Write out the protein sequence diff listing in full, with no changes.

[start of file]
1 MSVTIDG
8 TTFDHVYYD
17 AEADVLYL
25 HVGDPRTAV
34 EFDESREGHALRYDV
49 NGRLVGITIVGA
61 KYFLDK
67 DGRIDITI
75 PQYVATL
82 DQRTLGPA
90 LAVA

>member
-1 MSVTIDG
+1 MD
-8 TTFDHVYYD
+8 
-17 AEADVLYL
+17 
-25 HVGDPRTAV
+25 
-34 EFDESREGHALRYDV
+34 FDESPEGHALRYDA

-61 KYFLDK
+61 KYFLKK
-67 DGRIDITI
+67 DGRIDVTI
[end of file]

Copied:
1 MSVTIDG
8 TTFDHVYYD
17 AEADVLYL
25 HVGDPRTAV
34 EFDESREGHALRYDV
49 NGRLVGITIVGA
61 KYFLDK
67 DGRIDITI
75 PQYVATL
82 DQRTLGPA
90 LAVA

>member
-1 MSVTIDG
+1 MD
-8 TTFDHVYYD
+8 
-17 AEADVLYL
+17 
-25 HVGDPRTAV
+25 
-34 EFDESREGHALRYDV
+34 FDESPEGHALRYDA

-61 KYFLDK
+61 KYFLKK
-67 DGRIDITI
+67 DGRIDVTI